From the Congo to the Shenandoah - The Martha's Vineyard Times (2024)

Ten refugee students from Africa are spending a week aboard the tall ship.

By

Daniel Greenman

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3

A group of student refugees who have left behind war-ravaged areas in Africa are spending a week on board the iconic tall ship the Shenandoah.

The students showed up full of energy to Owen Park Beach on Monday eager to get their sea legs on the 60-year-old schooner. On their first day out on the water, students marveled at the vessel’s ratlines and cannons, and took in the activity on the lively Vineyard Haven Harbor.

From July 1–6, they will get hands-on experience on a working vessel as part of the Martha’s Vineyard Ocean Academy’s Sea Shanty voyage.

The students, who range in age from rising third graders to sixth graders, are refugees to the United States from the Democratic Republic of the Congo (DRC), Angola, and Gabon, with some having traveled to Brazil first before making a dangerous trip up the Darien Gap between North and South America.

The 10 students taking in the experience on board the Shenandoah this week attend the Reiche School in Portland, Maine.

Maria Grace, a Portuguese and French specialist at the school who saw them off the dock Monday, told The Times she hopes the outing will be a memorable and valuable one for her students.

“[The goal is] social and emotional learning, and just the chance to spend some time in nature and on the boat,” she said.

Lucresya, who is 8 and the youngest student of the group, was having fun on Monday. “I’m really excited to go swimming after lunch,” she said.

Grace added that Portland and other communities in Maine are known for high refugee and immigrant populations.

“We have a very diverse, welcoming population,” Grace said of her school.

The Portland Public Schools system welcomed nearly 1,000 new immigrants, refugees and multilingual students in 2023, according to its yearly State of the Schools report. In 2017, students in the district spoke 60 languages other than English.

The students’ Vineyard outing is run by Ocean Academy, a nonprofit that helps “youth develop lifelong purpose, happiness, and resilience through guided voyages of self-discovery,” according to the academy’s website.

Captain Ian Ridgeway, academy executive director, welcomed the 10 students. “We are excited to have these remarkable students join us on this voyage,” he said. “Social–emotional learning is significantly enhanced through diversity. By bringing together students with different backgrounds, we create a dynamic environment ripe for learning. These students will gain valuable skills and contribute to a richer, more inclusive community for all participants.”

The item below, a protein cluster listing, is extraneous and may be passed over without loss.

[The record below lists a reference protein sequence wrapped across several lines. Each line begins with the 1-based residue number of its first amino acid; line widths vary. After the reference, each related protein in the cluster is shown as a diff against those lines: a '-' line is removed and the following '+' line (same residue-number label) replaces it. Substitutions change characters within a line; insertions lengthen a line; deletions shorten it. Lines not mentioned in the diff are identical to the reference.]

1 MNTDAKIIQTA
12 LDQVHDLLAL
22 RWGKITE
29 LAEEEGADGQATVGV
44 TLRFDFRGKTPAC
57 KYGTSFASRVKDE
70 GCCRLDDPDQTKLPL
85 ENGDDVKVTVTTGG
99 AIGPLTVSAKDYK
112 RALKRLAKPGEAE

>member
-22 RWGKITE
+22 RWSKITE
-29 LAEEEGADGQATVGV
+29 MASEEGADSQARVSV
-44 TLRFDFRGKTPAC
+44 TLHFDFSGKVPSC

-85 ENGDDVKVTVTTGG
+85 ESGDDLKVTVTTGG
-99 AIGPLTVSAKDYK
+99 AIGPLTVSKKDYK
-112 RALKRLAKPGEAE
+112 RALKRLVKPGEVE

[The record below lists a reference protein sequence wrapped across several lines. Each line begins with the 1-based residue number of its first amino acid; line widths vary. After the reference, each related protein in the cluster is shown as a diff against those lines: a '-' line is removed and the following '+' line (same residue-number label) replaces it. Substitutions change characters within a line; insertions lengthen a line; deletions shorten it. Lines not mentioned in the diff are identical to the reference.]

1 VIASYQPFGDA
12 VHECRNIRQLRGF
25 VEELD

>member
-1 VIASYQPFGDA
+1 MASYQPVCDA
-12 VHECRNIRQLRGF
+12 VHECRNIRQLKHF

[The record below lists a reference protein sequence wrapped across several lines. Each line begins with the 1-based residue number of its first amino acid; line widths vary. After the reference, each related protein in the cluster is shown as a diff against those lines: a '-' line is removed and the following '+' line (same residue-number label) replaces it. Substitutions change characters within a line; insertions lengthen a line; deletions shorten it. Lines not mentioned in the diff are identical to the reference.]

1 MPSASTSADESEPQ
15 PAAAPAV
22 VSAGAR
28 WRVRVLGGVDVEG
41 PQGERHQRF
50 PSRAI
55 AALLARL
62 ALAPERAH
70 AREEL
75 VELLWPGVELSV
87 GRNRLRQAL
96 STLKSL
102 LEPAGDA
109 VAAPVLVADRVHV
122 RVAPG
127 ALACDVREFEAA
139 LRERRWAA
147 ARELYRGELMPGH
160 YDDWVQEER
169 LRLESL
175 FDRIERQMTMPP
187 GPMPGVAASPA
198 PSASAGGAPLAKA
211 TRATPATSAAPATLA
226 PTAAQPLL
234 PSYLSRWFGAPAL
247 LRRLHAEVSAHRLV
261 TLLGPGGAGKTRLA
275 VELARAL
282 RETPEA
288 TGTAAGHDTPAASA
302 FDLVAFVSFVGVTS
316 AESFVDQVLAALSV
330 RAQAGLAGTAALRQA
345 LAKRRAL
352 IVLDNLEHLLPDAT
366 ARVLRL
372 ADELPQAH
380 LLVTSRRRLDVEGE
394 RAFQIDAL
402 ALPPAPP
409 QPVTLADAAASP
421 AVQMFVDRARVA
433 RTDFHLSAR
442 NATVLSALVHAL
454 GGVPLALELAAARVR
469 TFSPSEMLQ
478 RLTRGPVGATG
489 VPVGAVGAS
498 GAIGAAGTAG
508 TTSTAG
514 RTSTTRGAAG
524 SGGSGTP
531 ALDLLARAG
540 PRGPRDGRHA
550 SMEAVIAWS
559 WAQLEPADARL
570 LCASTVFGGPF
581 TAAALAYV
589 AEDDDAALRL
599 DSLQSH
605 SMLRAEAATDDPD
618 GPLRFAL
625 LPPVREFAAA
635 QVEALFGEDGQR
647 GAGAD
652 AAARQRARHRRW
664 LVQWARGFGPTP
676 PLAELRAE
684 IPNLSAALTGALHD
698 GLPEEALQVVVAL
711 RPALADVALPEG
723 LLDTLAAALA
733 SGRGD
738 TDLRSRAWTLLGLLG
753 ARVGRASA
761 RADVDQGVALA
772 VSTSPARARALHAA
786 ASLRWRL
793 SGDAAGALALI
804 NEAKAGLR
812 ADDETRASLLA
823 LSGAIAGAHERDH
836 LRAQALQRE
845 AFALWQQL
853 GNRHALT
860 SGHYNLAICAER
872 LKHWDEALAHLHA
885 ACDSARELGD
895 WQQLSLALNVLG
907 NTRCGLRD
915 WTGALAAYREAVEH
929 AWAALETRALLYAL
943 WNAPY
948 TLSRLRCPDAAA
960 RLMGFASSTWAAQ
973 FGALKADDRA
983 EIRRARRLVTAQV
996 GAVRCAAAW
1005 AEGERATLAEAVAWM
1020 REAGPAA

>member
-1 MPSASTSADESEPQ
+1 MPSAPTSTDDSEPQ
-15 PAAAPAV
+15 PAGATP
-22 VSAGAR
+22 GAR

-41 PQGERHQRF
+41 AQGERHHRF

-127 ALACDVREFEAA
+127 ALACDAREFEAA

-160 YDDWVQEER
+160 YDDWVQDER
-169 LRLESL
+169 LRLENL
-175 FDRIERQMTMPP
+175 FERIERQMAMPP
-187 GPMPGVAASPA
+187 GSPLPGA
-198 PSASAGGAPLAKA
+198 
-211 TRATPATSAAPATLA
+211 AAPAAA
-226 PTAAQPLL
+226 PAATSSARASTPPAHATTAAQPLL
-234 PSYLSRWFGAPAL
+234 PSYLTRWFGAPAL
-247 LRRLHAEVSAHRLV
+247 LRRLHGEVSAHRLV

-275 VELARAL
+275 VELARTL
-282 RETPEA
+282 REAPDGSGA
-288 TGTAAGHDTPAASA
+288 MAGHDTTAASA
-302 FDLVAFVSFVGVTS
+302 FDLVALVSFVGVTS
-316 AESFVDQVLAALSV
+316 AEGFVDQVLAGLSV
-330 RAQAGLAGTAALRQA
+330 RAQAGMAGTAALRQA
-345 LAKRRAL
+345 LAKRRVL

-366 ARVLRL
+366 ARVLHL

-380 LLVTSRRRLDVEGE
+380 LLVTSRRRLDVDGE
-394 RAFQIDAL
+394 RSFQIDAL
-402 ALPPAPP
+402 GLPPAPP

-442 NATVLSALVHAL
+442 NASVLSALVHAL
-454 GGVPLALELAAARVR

Grace first considered the opportunity for her students on the Shenandoah when bosun Gabe Andrus called her to ask whether her son would be returning to programs on-Island this year.

“I know that my son has other activities this summer. So I said that he couldn’t, but maybe if they had space, we could do something for these wonderful children,” Grace explained.

Though this is the first year on the tall ship for her students, she hopes it won’t be the last.

After arriving via Steamship Authority ferry, students reached the Shenandoah crew on Monday fully equipped for a day aboard, with sunglasses, sun hats and sandals.

Academy staff received them and their bags, and the group a short way by motorboat to the Shenandoah, where they scaled the ship’s ladder to board.

Though the Shenandoah was not able to leave the harbor on Monday due to a strong Northeastern wind, the crew took the opportunity instead to show students around the boat’s deck and their quarters before holding orientation and introductions.

Chief Mate Liam McKee outlined the program’s “dos” and “dont’s”, during which students will be able to go swimming, explore the waters around the harbor, and watch their share of Vineyard sunsets.

McKee also assigned the group their responsibilities on board — over the week they will set and maneuver the sails, lift the anchor, prepare food and do dishes. “The more you engage, the more fun it’s going to be,” he told the new crewmates.

McKee told The Times he looks forward to imparting his naval know-how to the students. “This is one of those things that you talk about, but to actually do is challenging,” he said. “Most kids here are from the Vineyard, they know about sailing — so this is different.”

Grace said on Monday that after the end of the school year, and all the challenges her students have endured, they deserve a chance to set sail.

“There were no snow days [this year],” she added.

Julia Goujiamanis contributed to this report.

From the Congo to the Shenandoah - The Martha's Vineyard Times (2024)
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